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PostPosted: 07 Aug 2019, 21:07 
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So I am pretty consistent at chopping now. I can chop no spin floaters by hitting the back. I can chop medium spin by grazing the back of the ball. But how do people chop those super mega spinny chops on the forehand? It looks as if they are chopping behind and then quickly underneath the ball. The resulting ball has some kind of side spin and just shoots off the opponents racket like a bullet. Take a look at Ayuka Taniokas chops, what kind of timing and how is she contacting the ball? Can anyone explain to me how to chop those heavy backspin balls? Thanks :)

https://youtu.be/d4ybKLQjauw


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PostPosted: 09 Aug 2019, 05:25 
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Firstly, side spin is a separate issue. Her chops are not heavy backspin because of her side spin.

To chop heavy backspin, you need to be more under the ball, and have high racket speed.


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PostPosted: 09 Aug 2019, 17:26 
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mattfisher wrote:
So I am pretty consistent at chopping now. I can chop no spin floaters by hitting the back. I can chop medium spin by grazing the back of the ball. But how do people chop those super mega spinny chops on the forehand? It looks as if they are chopping behind and then quickly underneath the ball. The resulting ball has some kind of side spin and just shoots off the opponents racket like a bullet. Take a look at Ayuka Taniokas chops, what kind of timing and how is she contacting the ball? Can anyone explain to me how to chop those heavy backspin balls? Thanks :) https://youtu.be/d4ybKLQjauw



I'm by no means, an expert at chopping, but I'm guessing the answer to your question would depend on the type of rubber you chop with - Inverted, SP, or LP ?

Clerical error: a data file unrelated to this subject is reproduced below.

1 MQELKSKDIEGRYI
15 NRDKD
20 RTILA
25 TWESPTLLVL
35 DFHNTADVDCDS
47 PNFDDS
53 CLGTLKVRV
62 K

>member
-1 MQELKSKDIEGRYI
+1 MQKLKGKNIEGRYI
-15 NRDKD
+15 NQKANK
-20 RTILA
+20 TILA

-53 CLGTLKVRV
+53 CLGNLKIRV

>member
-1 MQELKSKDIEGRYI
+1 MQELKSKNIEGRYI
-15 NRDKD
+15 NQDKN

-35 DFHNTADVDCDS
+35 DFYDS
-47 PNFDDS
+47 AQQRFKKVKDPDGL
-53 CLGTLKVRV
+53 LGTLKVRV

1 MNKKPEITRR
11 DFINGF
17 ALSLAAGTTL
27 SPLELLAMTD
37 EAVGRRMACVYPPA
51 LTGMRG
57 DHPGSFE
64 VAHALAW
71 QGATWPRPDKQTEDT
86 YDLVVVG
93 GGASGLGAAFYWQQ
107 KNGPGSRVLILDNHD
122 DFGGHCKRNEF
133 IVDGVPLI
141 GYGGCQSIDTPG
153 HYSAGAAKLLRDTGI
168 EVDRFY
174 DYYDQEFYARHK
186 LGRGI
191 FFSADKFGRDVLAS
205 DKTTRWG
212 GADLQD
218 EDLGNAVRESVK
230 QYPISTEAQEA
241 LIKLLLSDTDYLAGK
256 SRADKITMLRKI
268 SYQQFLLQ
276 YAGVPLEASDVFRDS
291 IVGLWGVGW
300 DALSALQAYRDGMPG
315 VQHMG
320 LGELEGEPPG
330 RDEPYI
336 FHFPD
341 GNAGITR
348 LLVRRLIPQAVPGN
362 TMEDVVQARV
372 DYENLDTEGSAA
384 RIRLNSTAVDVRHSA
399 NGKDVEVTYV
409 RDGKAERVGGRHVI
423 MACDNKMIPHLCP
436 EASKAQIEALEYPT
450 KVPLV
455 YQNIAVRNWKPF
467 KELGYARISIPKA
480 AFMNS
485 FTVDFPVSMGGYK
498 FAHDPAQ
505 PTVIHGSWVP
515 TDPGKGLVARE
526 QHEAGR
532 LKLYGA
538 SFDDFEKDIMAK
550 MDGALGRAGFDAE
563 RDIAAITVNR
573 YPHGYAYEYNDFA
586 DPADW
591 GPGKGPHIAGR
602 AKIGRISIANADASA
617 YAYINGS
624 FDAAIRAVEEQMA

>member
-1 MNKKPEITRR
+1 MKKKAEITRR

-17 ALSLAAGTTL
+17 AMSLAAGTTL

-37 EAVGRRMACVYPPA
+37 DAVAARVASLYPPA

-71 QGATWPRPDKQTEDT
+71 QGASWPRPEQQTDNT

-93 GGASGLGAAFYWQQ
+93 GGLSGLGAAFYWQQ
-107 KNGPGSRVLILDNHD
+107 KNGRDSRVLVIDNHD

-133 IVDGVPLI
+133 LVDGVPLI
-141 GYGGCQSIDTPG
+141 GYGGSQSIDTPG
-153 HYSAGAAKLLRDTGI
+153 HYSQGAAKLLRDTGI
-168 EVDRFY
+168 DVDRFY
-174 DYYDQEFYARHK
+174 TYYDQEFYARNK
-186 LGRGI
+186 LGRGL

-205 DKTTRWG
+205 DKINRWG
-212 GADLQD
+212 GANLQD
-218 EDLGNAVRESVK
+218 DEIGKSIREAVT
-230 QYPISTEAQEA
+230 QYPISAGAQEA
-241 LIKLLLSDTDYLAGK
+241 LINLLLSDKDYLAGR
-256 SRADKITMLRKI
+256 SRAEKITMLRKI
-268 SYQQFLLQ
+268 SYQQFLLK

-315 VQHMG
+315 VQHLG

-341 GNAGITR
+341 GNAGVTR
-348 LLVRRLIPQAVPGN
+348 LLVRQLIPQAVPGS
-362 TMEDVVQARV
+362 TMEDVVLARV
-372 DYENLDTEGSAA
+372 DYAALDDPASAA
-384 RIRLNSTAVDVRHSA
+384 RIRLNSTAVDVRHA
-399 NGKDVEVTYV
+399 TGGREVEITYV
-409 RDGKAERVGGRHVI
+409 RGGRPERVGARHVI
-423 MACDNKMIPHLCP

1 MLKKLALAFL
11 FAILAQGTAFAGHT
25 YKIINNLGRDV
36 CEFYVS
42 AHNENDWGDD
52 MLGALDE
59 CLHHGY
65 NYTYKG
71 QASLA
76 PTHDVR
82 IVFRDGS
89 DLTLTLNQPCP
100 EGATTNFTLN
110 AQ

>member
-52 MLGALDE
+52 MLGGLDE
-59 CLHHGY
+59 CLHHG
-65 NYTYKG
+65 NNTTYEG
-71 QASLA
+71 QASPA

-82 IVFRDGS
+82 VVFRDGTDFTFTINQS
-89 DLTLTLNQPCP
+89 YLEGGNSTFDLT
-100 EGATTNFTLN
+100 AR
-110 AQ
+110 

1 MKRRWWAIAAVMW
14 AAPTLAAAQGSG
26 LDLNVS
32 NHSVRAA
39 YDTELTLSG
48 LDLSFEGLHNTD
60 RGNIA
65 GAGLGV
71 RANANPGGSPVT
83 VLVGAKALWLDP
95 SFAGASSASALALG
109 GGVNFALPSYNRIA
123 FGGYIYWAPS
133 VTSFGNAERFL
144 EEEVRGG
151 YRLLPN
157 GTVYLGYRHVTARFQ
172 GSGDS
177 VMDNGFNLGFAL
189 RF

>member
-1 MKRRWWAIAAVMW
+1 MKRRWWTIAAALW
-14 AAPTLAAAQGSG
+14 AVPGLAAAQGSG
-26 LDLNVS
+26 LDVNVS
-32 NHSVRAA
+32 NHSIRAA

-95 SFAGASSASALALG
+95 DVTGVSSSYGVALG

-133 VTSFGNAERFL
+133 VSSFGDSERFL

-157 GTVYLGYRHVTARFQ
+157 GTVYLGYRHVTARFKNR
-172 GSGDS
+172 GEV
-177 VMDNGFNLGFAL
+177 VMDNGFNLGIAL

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PostPosted: 09 Aug 2019, 17:57 
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It looks like the "super heavy chops" referred to here have mostly corkscrew spin. Ayuka lets the ball drop considerably, then makes the stroke sideways under the ball. The stroke impact is hidden from the opponent and easily mistaken for underspin. Opening the racket to return underspin will allow the corkscrew spin to "bite", and the ball goes in an unexpected direction. The spin seems to be "too heavy to handle" but most likely there is less spin than a regular underspin chop would have. The effect is so prominent because the receiver expects a different spin and does not compensate for corkscrew spin.

In most references to corkscrew spin for table tennis, you will see that it is more or less "exclusively on high toss serves". Ayuka lets the ball drop to emulate the effect of high toss (vertical speed), which enables her to make those returns. It is not very difficult to do it. The challenge is in keeping it low enough that the opponent won't smash it. A flat hit such as a smash will largely avoid the effect of corkscrew spin.

See this: http://masatenisi.org/english/spin.htm


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PostPosted: 10 Aug 2019, 04:53 
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I've seen people do corkscrew serves using a form of tomahawk. It involves grazing the TOP of the ball, slightly off to the side.

Iskandar


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PostPosted: 10 Aug 2019, 08:18 
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"exclusively on high toss serves"

On this one I think I will have to disagree with Larry. A high toss is not required. Corkscrew spin is actually a very common component of many, if not the majority of serves.

Unfortunately since many don't have corkscrew spin in their vocabulary, they mislabel corkscrew spin as side spin. The ITTF Advanced coaching manual refers to corkscrew as "lateral deviation".

When the ball has a large lateral action on the table that is corkscrew spin. When it has a large lateral action on the receiver's paddle that is side spin. For most players that serve reverse pendulum, the primary spin component is corkscrew spin.

Of course the reality is almost zero of the commonly used service motions produce pure corkscrew, or pure side spin, or pure top or backspin. Almost every serve has some sidespin, corkscrew and topspin or backspin. Just in varying ratios.


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PostPosted: 10 Aug 2019, 09:59 
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Here is an example of a reverse pendulum serve (the kid) with a high degree of corkscrew:



https://www.facebook.com/tischtennis.co ... 392462031/

Samson Dubina explaining corkscrew:



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